The greatest challenges in the world can be accomplished by breaking them down into steps. In this way, once you complete one small step successfully, you are motivated to take the next few steps. Even if one step goes wrong, you don’t have to start over; you can simply restart that particular step.

Making decisions is one of the key aspects of any job role. The scale and impact of the decision vary depending on your level and designation. By breaking decision-making down into a process, it is no longer a subjective choice but rather a data-driven, thought-through process.

The 7-step business decision-making process is an effective method that can help you achieve your business goals. While you may be following some of these steps without actually knowing it, you will make more profitable and effective decisions by following each step in order.

Here are the seven steps involved in the decision-making process:

Step 1: Identify the exact decision you need to make

It may sound fairly simple, but it is often the hardest step. The first step to solving a problem is identifying the real problem.

A problem is nothing but a changed circumstance or reaction than you are used to dealing with. In such situations, you need to make decisions that help you get back on track or move forward significantly.

There are many reasons for a problem to arise:

  • New opportunities arise that make it imperative for you to improve or upgrade your offerings to stay ahead.
  • New competitors or new offerings from existing competitors that threaten your current position.
  • Non-compliance with your existing plan
  • Forces beyond your control affecting your business

Consider an example. Despite attempts to create a safe working environment, your organisation has a high employee churn rate. Better opportunities elsewhere or higher pay grades might be the reason for this. There could be many reasons for so many employees leaving your organisation, and this is what you need to identify before trying to find a solution.

 

Step 2: Gather relevant information

When a problem arises, people tend to look too hard for the right answers when they should be asking the right questions. You might think that more employees leave because of rigid working hours. In your mind, the answer to this problem then becomes flexible working hours for all your employees. However, it wouldn’t be the best approach to follow without solid proof.

In this stage of the process, try to gather as much information as possible. You will need to look at patterns in the exit interviews you take, the time when more people leave during the year, and external factors that you can’t control, which might have affected former employee decisions. Some questions you can ask are:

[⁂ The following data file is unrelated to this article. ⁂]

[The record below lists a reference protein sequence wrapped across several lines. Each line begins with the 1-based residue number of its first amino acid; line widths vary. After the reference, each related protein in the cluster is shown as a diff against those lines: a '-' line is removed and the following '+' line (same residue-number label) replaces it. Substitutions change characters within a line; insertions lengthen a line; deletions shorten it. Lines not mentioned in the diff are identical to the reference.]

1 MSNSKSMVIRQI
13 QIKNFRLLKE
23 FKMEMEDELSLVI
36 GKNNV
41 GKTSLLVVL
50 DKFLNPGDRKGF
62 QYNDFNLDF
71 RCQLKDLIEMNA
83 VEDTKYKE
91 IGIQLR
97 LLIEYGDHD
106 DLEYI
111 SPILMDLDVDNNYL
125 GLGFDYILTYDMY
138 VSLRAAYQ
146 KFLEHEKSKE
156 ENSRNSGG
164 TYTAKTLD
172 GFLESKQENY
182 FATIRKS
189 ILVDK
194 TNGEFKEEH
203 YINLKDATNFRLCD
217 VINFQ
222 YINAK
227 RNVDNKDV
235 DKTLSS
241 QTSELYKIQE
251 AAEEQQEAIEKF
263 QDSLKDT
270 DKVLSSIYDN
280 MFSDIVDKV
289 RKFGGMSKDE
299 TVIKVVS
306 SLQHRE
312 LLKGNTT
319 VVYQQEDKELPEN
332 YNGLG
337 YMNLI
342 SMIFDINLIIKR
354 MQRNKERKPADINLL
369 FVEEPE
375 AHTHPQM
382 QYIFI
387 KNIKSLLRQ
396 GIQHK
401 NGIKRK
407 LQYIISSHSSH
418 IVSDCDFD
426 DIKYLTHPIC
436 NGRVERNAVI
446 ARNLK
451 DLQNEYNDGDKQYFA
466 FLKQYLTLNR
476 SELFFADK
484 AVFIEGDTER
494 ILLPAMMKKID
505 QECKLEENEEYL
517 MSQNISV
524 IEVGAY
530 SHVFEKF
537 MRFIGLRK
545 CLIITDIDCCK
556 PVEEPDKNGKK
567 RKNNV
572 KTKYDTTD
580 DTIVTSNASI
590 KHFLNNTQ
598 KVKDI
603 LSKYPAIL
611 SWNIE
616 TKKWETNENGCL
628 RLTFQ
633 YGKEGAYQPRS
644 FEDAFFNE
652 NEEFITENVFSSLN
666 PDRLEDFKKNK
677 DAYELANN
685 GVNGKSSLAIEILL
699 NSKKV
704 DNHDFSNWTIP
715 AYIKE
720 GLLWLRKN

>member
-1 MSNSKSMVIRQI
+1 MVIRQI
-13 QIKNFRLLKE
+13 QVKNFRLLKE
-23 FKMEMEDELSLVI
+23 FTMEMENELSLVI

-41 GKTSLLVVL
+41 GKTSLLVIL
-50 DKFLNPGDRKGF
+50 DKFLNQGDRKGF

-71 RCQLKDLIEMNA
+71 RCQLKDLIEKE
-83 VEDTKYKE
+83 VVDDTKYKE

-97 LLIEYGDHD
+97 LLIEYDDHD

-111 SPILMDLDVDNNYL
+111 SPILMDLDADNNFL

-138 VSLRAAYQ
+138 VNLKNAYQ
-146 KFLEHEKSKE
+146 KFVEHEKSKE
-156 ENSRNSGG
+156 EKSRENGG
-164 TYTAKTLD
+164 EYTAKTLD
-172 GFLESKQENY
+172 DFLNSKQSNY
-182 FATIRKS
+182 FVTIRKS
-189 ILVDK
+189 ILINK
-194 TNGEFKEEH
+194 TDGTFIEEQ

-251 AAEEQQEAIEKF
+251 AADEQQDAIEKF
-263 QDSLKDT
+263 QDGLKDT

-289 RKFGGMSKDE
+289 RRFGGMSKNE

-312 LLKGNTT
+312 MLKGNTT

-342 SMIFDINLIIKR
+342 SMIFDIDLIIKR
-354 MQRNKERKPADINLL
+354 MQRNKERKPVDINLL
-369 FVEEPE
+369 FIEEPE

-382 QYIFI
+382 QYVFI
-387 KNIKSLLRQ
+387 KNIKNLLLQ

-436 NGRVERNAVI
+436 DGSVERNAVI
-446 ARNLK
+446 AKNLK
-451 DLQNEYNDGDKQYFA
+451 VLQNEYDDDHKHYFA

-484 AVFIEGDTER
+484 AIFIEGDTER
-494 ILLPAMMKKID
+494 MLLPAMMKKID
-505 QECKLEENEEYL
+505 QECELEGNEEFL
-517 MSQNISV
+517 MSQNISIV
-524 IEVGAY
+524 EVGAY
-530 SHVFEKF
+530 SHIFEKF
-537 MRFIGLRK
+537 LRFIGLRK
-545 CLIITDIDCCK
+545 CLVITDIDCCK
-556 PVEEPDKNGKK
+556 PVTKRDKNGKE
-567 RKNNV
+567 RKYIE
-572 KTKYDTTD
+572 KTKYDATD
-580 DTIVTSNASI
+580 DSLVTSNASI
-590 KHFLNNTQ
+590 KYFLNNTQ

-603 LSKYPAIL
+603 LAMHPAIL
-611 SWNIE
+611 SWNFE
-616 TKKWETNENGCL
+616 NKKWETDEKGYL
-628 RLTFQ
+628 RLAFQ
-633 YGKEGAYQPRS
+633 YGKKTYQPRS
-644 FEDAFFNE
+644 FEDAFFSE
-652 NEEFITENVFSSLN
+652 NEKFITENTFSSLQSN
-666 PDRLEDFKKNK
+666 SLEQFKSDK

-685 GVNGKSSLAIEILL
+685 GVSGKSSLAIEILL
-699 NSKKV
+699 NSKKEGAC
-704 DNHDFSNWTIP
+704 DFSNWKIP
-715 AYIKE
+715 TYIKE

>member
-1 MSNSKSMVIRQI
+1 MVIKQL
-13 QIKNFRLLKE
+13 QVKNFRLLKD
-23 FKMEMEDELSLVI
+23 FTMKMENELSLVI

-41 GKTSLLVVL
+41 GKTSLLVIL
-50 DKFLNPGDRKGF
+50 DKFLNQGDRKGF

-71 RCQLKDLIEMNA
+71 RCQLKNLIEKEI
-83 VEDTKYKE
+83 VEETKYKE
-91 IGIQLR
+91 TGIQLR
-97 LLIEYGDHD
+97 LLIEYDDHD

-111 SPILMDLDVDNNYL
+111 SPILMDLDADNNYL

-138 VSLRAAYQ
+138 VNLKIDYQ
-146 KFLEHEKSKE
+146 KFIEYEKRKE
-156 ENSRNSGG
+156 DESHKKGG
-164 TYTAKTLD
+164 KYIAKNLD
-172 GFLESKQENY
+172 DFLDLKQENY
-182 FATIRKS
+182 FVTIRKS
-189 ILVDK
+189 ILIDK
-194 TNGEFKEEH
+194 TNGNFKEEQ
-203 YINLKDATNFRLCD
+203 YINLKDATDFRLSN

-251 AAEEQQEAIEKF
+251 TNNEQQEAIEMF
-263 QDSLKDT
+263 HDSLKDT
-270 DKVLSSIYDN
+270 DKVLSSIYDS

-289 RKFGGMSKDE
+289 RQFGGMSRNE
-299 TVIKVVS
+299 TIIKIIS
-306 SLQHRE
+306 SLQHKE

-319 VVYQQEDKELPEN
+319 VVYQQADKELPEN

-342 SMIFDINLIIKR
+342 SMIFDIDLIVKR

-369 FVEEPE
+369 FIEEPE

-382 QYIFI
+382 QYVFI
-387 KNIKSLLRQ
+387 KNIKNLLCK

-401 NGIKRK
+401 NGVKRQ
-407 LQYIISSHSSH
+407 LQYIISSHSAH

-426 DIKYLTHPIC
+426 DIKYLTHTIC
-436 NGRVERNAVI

• What proof is there that the problem exists?
  • When and where does it seem to have originated from?
  • Which processes, teams and individuals are more closely associated with the problem area?
  • How serious is the impact on your short-term and long-term business goals?

This step is all about busting assumptions. When you are a part of a process for too long, you tend to take it for granted that that’s how most people work. It forms a bias in your mind which can cloud your objectivity and judgment. Therefore, you need to talk to as many different teams together and as individuals to gather relevant information. If too many people are leaving during a particular time, say at the end of the financial year, that might be an important factor to consider.

 

Step 3: Recognise alternatives and options

When you start collecting information, you will realise that there is always more than one solution to any problem. That is why this third step is so important. Once you start identifying the alternatives, you have to establish fixed criteria that will determine which method is the most effective and best suited to your business goals.

Some of the criteria successful managers use are:

  • Cost and financial benefits
  • Quantity benefits
  • Quality benefits
  • Additional resources that might be needed — human, physical and monetary
  • External factors such as the economic, political and environmental situation of the country
  • Cultural and behavioural acceptance
  • Past learnings from similar situations
  • Sustainability

Let’s look at the example in this article. Once you have enough information to know that more employees leave at the end of the financial year, it could lead to the knowledge that this has got to do with the increments or appraisals offered at that time. It could either be a lack of appraisals, delayed promotions, or lack of incentives during the recently-ended festival season. It could also be a combination of a few of these reasons. Applying predetermined criteria helps you to carry out the next step in a well-informed manner.

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Step 4: Weighing the evidence